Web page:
Three air launch concepts for suborbital vehicle systems could gain European Union funding, as a similar project ending this October proposes a costed Airbus A330-200 freighter launch platform demonstration.
The three concepts for the proposed €11 million ($15.2 million) FAST20XX project are the two-stage Spaceliner from German aerospace centre DLR, a single-stage design by the UK company Gas Dynamics and another German proposal involving a manned version of the DLR's automatic glide and landing Phoenix test vehicle - to be launched from an Antonov's rear cargo door. The FAST20XX project proposal is awaiting approval for the EU's Seventh Framework programme.
"The modified Phoenix would use a hybrid rocket and carry four passengers and one pilot. A larger version could carry five or six passengers, but we could only fit three of those in the Antonov, instead of four," says FAST20XX participant Harry Idrim, a partner in the Berlin-based consultancy, Aerospace Institute.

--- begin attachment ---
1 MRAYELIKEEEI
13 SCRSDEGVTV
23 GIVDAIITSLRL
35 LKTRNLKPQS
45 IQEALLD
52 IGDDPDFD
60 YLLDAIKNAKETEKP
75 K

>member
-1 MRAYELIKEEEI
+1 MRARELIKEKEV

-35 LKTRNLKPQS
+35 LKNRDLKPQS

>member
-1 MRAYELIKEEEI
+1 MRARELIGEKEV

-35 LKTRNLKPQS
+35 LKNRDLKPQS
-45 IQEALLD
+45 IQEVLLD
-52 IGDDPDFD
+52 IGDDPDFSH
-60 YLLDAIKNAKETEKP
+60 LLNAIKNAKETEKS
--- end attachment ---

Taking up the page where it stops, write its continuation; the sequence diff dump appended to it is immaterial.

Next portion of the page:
With its final report submission in October the 12-month, €127,000 "Future high altitude flight - an attractive commercial niche?" (Flacon) project, managed by the European Space Agency, will give a rough cost estimate for a flight demonstration involving an A330-200F.
That demonstration is for the 14.2m (46.5ft)-long, 20,000kg (44,000lb) mass EADS Astrium proposed Bremen Engineering Operations Science suborbital vehicle being deployed from the top of an A330-200F at 32,700ft at a speed of 521kt (964km/h).
"A demonstration is possible and affordable," says ESA's Flacon co-ordinator Wilhelm Kordulla.